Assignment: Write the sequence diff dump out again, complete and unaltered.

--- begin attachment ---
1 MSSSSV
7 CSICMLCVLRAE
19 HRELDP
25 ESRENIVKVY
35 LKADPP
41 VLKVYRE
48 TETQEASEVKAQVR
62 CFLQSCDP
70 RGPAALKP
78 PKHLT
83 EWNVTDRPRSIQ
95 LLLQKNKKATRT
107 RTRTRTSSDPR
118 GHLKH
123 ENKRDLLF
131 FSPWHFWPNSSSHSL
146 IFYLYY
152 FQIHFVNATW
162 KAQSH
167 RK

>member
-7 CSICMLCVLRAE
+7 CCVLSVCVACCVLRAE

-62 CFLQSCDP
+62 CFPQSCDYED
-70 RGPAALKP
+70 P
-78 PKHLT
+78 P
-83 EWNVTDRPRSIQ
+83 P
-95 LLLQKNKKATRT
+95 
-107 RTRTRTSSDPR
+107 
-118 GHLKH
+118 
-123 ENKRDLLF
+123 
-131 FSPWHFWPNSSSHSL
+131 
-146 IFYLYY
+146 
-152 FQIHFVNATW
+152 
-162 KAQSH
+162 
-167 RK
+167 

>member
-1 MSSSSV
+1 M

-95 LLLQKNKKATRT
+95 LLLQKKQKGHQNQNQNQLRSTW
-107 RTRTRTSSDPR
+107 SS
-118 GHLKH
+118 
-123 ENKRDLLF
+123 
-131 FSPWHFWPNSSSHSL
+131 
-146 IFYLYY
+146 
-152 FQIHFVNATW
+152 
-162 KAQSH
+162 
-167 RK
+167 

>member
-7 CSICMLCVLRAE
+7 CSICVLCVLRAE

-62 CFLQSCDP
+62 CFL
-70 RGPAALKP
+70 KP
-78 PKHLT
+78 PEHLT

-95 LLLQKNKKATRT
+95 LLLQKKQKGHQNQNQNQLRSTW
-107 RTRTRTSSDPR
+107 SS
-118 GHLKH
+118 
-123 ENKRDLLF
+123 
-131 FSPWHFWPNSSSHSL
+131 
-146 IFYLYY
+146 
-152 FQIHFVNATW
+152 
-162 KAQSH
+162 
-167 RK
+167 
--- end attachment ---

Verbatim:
1 MSSSSV
7 CSICMLCVLRAE
19 HRELDP
25 ESRENIVKVY
35 LKADPP
41 VLKVYRE
48 TETQEASEVKAQVR
62 CFLQSCDP
70 RGPAALKP
78 PKHLT
83 EWNVTDRPRSIQ
95 LLLQKNKKATRT
107 RTRTRTSSDPR
118 GHLKH
123 ENKRDLLF
131 FSPWHFWPNSSSHSL
146 IFYLYY
152 FQIHFVNATW
162 KAQSH
167 RK

>member
-7 CSICMLCVLRAE
+7 CCVLSVCVACCVLRAE

-62 CFLQSCDP
+62 CFPQSCDYED
-70 RGPAALKP
+70 P
-78 PKHLT
+78 P
-83 EWNVTDRPRSIQ
+83 P
-95 LLLQKNKKATRT
+95 
-107 RTRTRTSSDPR
+107 
-118 GHLKH
+118 
-123 ENKRDLLF
+123 
-131 FSPWHFWPNSSSHSL
+131 
-146 IFYLYY
+146 
-152 FQIHFVNATW
+152 
-162 KAQSH
+162 
-167 RK
+167 

>member
-1 MSSSSV
+1 M

-95 LLLQKNKKATRT
+95 LLLQKKQKGHQNQNQNQLRSTW
-107 RTRTRTSSDPR
+107 SS
-118 GHLKH
+118 
-123 ENKRDLLF
+123 
-131 FSPWHFWPNSSSHSL
+131 
-146 IFYLYY
+146 
-152 FQIHFVNATW
+152 
-162 KAQSH
+162 
-167 RK
+167 

>member
-7 CSICMLCVLRAE
+7 CSICVLCVLRAE

-62 CFLQSCDP
+62 CFL
-70 RGPAALKP
+70 KP
-78 PKHLT
+78 PEHLT

-95 LLLQKNKKATRT
+95 LLLQKKQKGHQNQNQNQLRSTW
-107 RTRTRTSSDPR
+107 SS
-118 GHLKH
+118 
-123 ENKRDLLF
+123 
-131 FSPWHFWPNSSSHSL
+131 
-146 IFYLYY
+146 
-152 FQIHFVNATW
+152 
-162 KAQSH
+162 
-167 RK
+167 